For the performance of Beethoven’s Choral Fantasy and Mendelssohn’s Capriccio Brillant, the DPO will be joined by guest pianist Angela Cheng. This talented musician from Canada has appeared as soloist with more than 100 orchestras both in the United States and around the world. Ms. Cheng also holds a position as professor of piano at Oberlin College and Conservatory. Consistently praised for her brilliant technique, tonal beauty and superb musicianship, Canadian pianist Angela Cheng is one of her country’s national treasures, and the DPO is fortunate and very pleased to have here in Dayton. 

The final two pieces of the evening are works by Felix Mendelssohn. Capriccio Brillant is a charming piece written in 1832, while Mendelssohn was on an extended visit to Paris. It is works such as this Capriccio that helped mark Mendelssohn as one of the “Sunshine Composers,” a group that also included Rossini and Saint-Saëns, two other composers of truly optimistic, joyous music. Mendelssohn is lucky to have been recognized for his talent and craftsmanship within his lifetime. 

Mendelssohn wrote his Symphony No. 5 in preparation for the 300th anniversary of Luther’s Augsburg Confession, an important date in the Protestant Reformation. The composer had become ill during the writing of the work, however, and finished too late for the commission’s deadline. Just as Bach did for his Cantata, Mendelssohn gained inspiration for the symphony from Martin Luther’s hymn “Ein feste Burg ist unser Gott.” The hymn also lies as a motif in the third and fourth movements of "Reformation."  

“Therefore will not we fear, though the earth be removed, and though the mountains be carried into the midst of the sea” (Psalm 46). . . . Join us as the music of the evening celebrates our world, physical and spiritual.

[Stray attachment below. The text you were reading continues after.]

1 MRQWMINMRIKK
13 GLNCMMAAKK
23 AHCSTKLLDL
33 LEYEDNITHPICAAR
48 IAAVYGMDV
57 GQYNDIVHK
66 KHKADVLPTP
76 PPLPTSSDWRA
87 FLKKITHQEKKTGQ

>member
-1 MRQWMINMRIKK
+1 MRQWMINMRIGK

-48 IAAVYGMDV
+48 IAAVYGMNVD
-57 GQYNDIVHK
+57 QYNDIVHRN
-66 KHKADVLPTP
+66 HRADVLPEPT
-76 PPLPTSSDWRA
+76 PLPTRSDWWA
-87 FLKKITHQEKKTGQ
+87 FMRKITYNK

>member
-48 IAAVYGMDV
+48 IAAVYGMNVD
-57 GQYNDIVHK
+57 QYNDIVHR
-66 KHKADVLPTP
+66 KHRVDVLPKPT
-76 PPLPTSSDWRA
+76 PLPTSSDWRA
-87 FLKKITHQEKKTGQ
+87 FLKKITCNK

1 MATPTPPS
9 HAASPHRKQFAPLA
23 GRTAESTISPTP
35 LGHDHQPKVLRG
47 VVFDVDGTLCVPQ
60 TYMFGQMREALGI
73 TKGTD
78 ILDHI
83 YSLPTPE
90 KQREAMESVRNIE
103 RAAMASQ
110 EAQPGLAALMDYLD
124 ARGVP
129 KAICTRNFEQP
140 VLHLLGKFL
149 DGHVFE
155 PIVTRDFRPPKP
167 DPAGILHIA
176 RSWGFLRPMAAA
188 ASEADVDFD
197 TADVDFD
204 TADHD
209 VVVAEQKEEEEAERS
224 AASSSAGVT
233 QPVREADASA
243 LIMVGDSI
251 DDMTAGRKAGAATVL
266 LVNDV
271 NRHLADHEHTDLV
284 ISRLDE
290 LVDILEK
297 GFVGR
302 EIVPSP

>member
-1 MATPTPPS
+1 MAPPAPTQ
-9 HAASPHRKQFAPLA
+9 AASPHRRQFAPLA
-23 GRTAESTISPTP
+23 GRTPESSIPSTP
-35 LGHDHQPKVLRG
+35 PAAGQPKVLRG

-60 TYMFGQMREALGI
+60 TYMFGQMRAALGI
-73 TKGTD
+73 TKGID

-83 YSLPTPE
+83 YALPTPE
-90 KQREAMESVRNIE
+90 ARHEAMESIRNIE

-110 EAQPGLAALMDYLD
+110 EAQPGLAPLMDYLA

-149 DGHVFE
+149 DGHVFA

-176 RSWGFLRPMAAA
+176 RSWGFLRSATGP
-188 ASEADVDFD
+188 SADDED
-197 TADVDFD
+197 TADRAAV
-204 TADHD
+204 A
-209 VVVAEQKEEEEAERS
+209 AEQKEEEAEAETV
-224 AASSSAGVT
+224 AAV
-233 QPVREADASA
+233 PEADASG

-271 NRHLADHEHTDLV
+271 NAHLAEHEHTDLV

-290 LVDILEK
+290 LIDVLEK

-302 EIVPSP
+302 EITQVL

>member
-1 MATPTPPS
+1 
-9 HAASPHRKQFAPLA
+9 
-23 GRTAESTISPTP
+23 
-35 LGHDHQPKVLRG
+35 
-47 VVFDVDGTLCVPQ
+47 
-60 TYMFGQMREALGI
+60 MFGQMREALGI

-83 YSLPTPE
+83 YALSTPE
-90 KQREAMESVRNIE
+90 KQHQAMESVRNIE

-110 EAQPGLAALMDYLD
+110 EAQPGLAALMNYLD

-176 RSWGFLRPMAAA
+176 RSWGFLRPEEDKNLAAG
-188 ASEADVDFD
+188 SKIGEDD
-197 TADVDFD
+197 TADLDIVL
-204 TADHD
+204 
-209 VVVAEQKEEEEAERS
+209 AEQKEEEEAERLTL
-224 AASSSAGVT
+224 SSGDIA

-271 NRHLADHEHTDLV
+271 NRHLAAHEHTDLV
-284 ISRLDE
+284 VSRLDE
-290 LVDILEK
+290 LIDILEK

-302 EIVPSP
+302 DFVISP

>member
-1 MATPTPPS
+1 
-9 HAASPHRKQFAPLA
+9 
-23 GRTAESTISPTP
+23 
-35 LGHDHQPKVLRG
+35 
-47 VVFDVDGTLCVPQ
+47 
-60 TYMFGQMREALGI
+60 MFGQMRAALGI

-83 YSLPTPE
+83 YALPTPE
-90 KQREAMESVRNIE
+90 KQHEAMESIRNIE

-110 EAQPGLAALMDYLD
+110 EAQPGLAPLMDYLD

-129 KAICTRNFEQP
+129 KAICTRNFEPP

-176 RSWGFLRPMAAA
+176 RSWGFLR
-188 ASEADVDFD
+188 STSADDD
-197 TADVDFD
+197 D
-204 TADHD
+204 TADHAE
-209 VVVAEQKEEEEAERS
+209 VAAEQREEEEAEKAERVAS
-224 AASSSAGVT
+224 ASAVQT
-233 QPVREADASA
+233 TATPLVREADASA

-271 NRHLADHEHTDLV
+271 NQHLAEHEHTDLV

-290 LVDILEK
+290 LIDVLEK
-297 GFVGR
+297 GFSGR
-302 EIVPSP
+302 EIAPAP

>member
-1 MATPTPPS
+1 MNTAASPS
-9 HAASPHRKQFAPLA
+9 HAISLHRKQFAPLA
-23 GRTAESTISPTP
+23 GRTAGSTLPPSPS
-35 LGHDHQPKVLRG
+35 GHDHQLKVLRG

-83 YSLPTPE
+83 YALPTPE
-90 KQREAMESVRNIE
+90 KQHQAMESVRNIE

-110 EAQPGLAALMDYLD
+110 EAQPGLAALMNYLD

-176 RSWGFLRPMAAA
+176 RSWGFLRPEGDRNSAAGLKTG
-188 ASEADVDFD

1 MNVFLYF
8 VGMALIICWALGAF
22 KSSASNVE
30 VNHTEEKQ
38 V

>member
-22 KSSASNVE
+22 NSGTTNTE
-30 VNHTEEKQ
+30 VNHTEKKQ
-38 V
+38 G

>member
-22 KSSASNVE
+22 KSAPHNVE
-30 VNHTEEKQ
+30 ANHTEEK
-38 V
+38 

Tickets for Mendelssohn and the Reformation range from $16 to $65 and are available at Ticket Center Stage (937) 228-3630 or online at www.daytonperformingarts.org.  Senior, teacher and student discounts are available at the box office. For more information or to order subscriptions, including flexible subscription types that include performances by Dayton Philharmonic, Dayton Opera and Dayton Ballet, visit www.daytonperformingarts.org
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About the Dayton Performing Arts Alliance 
The Dayton Performing Arts Alliance was formed in July 2012 as the result of a groundbreaking and innovative merger between the Dayton Ballet, the Dayton Opera, and the Dayton Philharmonic Orchestra. Together, they are the largest performing arts organization in the community, offering a tremendous variety of performance and education programs and setting a new standard for artistic excellence.  Dayton Performing Arts Alliance performances are made possible in part by Montgomery County and Culture Works, the single largest source of community funds for the arts and culture in the Miami Valley. The Dayton Performing Arts Alliance also receives partial funding from the Ohio Arts Council, a state agency created to foster and encourage the development of the arts and to preserve Ohio's cultural heritage. Funding from the Ohio Arts Council is an investment of state tax dollars that promotes economic growth, educational excellence, and cultural enrichment for all Ohio residents. In 2013, The Dayton Performing Arts Alliance was thrilled to be one of five performing arts organizations in the country selected to receive a three-year "Music Alive" grant from New Music USA and the League of American Orchestras. The Dayton Performing Arts Alliance is the proud recipient of a 2017-2018 Art Works grant from the National Endowment for the Arts.